Jul 7, 2010

Afghanistan's not-so-free press

In November 2008, I received a phone call at my home in Afghanistan from Information Safety and Freedom (ISF) an Italian nongovernmental organization that supports free speech, notifying me that I (and Sayed Pervez Kambaksh, a journalism student at Balkh University), were the two international journalists to receive its award. The winners, I was told, would travel to Italy for an awards ceremony. But I knew that would be impossible -- Kambaksh was in Kabul's prison. In October 2007, Afghan police arrested him for blasphemy, after he allegedly downloaded and distributed information about the role of women in Islamic societies, and he was sentenced to death in early 2008. His sentence was later commuted to 20 years in prison, after outcries from Afghan journalists and right groups. I received the ISF award for my work on a weekly satire cartoon magazine and blog, which was shut down in 2004. I received numerous death threats and was forced to leave the country for seven months that year. Continue reading...

Feb 15, 2009

At Duke University

It is almost a week I am in US at Duke University in Durham, North Carolina on a fellowship program about media.
As a Duke Media Fellow, we attend special seminars about media and democracy, led by Duke University faculty, leading journalists and guest lecturers. We are also be able to attend regular Duke University classes and work with faculty and staff to pursue independent projects.

It is great opportunity to learn from other fellows about media challenges in US, France, Germany, South Africa and Georgia. For more information about this program, please visit this website for this program.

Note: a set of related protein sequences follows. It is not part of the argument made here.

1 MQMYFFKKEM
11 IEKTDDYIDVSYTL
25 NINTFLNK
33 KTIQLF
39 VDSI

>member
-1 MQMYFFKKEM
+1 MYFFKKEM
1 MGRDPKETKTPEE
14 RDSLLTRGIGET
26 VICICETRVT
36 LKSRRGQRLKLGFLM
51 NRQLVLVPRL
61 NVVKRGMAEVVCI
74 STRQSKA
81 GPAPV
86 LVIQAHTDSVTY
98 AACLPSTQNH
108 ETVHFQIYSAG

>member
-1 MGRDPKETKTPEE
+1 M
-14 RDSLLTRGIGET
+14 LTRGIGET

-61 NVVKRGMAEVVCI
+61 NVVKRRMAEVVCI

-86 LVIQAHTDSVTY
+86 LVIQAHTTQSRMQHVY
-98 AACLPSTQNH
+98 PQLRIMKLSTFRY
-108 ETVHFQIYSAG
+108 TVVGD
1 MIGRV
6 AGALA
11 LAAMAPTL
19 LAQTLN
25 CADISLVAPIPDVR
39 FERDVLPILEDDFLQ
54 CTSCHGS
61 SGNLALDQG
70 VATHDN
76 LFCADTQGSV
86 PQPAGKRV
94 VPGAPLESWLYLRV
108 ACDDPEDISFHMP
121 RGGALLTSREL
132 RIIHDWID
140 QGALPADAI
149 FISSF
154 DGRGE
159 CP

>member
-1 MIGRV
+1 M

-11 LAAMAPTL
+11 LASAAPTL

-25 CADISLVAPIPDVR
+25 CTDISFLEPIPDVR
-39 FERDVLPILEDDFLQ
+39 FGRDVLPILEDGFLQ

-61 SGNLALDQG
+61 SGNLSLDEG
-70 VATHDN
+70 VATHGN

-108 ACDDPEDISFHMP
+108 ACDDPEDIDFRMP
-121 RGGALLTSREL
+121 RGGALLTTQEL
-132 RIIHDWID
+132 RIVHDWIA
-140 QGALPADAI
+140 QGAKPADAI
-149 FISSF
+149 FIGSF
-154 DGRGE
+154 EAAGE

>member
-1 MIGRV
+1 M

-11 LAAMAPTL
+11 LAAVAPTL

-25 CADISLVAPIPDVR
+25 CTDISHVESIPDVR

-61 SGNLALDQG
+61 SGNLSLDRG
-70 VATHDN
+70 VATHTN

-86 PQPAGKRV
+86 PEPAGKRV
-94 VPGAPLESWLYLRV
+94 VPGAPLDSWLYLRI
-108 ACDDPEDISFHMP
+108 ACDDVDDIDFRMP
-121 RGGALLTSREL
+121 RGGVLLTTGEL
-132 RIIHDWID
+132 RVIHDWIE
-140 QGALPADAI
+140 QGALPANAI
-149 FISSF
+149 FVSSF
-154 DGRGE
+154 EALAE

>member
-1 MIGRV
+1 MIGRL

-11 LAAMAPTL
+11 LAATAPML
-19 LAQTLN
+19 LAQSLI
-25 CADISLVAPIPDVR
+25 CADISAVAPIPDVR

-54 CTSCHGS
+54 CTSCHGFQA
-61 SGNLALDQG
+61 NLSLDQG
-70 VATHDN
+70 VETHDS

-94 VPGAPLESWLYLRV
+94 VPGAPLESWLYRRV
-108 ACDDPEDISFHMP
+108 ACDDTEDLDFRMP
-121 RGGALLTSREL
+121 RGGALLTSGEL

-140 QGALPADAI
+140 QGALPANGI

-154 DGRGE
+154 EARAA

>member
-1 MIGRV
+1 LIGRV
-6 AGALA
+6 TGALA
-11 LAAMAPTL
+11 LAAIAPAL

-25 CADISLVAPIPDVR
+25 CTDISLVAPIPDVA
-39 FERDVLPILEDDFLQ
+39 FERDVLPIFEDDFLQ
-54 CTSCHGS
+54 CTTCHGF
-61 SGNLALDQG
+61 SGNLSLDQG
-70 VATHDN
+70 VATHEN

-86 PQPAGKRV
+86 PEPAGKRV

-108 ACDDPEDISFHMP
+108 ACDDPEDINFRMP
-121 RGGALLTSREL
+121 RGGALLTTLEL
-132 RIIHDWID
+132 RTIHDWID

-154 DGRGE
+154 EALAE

May 25, 2005

Vote for the first Afghan blogger to win the Blog Awards!

Vote for the first Afghan Blogger!
An Afghan blogger who blogs from inside Afghanistan is selected to International competition of Freedom Blog Awards in RSF.

Reporters Without Borders is calling on Internet-users to vote online for award-winners from among 60 blogs defending freedom of expression. There are six categories: Africa and the Middle East, the Americas, Asia, Europe, Iran and International:

Blogs have become significant sources of news for millions of Internet-users. blogs can relay comments, articles and opinions that are not necessarily broadcasted by the major media. Although, weblogs are not a major medium of communication in Afghanistan but this demonstrates Afghans endeavor for freedom. Sohrab Kabuli (Pen name) has paid heavily for free expression.

Please take a moment and register your vote here:
To Vote:〈=en
To Vote:〈=en

Select the "shared Pain"(; enter your E-mail address – it’s compulsory.

Each Internet-user may vote for only one blog in each category. Please note: your vote will only be counted if you click on the acknowledgement of receipt which will be sent by email. Voting closes on 1st June 2005 and the prize-winners will be announced two weeks later.

Related materials:
Afghan Journalists Awarded for their hard work towards free speech
Free Kambakhsh!
Eventi a cui ha partecipato Nasim Fekrat - Audio
Nasim in Val di Susa
Una mattina a Siena per la libertà in Afghanistan- Video+picture
Tactic: Afghan blogger wins free speech award

Why I am the Freedom of Expression Award Winner?

Afghan Lord awarded the freedom of expression blog awards in Reporters Without Borders.